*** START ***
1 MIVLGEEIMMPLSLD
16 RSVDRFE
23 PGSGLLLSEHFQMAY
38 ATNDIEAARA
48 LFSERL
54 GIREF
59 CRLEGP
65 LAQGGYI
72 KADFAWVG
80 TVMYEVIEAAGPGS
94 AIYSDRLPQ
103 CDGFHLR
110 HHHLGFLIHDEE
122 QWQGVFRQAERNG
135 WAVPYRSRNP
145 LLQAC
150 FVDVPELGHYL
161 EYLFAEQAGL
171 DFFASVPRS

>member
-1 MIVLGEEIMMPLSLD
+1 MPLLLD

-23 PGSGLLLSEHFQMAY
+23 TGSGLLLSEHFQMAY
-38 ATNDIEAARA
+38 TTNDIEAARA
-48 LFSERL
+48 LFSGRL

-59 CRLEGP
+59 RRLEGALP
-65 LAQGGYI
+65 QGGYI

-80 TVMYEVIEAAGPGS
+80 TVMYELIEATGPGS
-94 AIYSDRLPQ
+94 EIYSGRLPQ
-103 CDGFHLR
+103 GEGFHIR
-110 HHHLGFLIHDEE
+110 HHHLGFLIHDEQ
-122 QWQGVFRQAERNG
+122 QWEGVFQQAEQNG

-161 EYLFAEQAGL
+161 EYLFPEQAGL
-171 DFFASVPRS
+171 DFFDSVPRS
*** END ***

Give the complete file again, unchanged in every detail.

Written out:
1 MIVLGEEIMMPLSLD
16 RSVDRFE
23 PGSGLLLSEHFQMAY
38 ATNDIEAARA
48 LFSERL
54 GIREF
59 CRLEGP
65 LAQGGYI
72 KADFAWVG
80 TVMYEVIEAAGPGS
94 AIYSDRLPQ
103 CDGFHLR
110 HHHLGFLIHDEE
122 QWQGVFRQAERNG
135 WAVPYRSRNP
145 LLQAC
150 FVDVPELGHYL
161 EYLFAEQAGL
171 DFFASVPRS

>member
-1 MIVLGEEIMMPLSLD
+1 MPLLLD

-23 PGSGLLLSEHFQMAY
+23 TGSGLLLSEHFQMAY
-38 ATNDIEAARA
+38 TTNDIEAARA
-48 LFSERL
+48 LFSGRL

-59 CRLEGP
+59 RRLEGALP
-65 LAQGGYI
+65 QGGYI

-80 TVMYEVIEAAGPGS
+80 TVMYELIEATGPGS
-94 AIYSDRLPQ
+94 EIYSGRLPQ
-103 CDGFHLR
+103 GEGFHIR
-110 HHHLGFLIHDEE
+110 HHHLGFLIHDEQ
-122 QWQGVFRQAERNG
+122 QWEGVFQQAEQNG

-161 EYLFAEQAGL
+161 EYLFPEQAGL
-171 DFFASVPRS
+171 DFFDSVPRS